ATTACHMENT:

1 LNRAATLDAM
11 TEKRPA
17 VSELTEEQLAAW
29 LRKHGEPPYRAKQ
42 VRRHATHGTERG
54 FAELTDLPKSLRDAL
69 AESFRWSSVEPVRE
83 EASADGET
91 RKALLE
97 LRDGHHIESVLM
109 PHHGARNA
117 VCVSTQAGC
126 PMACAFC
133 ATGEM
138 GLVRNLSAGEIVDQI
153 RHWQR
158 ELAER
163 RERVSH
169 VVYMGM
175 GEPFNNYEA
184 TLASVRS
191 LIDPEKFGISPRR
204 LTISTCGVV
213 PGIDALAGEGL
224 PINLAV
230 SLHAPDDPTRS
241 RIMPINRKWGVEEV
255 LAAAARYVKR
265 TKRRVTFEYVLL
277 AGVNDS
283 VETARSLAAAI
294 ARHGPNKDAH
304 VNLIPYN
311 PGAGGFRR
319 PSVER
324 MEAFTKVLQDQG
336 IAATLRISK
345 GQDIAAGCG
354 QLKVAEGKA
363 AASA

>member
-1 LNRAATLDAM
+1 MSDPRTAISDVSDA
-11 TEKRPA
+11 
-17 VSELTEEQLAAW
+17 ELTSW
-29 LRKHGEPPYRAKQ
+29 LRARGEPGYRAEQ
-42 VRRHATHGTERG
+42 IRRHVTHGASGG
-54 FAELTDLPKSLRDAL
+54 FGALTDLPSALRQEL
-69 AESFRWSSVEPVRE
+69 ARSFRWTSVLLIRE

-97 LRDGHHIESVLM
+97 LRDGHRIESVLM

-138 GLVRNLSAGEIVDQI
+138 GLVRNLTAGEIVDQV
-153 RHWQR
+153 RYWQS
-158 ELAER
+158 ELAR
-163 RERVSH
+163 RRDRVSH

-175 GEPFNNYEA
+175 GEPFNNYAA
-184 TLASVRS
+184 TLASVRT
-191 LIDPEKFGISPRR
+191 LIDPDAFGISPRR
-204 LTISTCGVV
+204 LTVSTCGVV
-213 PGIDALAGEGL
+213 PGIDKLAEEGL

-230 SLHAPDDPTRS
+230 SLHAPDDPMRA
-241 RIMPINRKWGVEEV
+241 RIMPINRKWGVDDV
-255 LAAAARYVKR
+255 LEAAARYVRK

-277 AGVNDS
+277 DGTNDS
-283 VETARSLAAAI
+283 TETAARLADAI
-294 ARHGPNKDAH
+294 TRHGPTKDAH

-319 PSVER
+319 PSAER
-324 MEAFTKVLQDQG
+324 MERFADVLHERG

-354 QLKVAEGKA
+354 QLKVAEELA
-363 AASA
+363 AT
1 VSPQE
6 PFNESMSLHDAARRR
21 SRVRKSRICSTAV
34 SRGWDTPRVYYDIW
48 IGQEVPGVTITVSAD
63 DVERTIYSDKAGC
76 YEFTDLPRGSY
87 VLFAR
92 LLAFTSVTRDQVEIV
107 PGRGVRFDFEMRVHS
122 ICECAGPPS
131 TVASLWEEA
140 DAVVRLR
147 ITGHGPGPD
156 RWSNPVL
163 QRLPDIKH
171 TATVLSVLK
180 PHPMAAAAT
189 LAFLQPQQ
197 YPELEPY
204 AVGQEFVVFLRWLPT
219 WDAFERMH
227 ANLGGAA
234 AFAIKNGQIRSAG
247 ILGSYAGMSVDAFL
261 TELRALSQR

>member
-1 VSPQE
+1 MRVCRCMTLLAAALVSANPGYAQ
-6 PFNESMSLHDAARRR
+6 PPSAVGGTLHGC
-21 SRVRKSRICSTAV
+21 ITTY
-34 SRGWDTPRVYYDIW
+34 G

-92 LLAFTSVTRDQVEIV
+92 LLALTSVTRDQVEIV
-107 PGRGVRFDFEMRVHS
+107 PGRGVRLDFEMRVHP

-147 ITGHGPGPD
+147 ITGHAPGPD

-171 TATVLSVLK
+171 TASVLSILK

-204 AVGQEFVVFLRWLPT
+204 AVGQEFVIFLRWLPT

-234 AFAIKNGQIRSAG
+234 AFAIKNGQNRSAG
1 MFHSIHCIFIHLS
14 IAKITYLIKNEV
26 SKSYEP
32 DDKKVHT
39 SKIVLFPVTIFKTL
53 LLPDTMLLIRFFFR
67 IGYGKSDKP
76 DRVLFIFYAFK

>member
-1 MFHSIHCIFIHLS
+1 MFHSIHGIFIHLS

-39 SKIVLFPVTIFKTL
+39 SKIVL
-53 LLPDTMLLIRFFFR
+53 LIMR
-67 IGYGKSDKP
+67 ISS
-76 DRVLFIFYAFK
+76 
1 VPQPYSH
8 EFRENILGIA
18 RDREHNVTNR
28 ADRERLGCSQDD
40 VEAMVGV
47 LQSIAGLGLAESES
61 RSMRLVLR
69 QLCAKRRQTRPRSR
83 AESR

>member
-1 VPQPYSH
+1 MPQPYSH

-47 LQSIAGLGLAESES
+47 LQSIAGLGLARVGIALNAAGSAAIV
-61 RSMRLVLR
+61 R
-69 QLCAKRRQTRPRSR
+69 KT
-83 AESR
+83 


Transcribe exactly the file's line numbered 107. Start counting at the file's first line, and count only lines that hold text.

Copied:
131 TVASLWEEA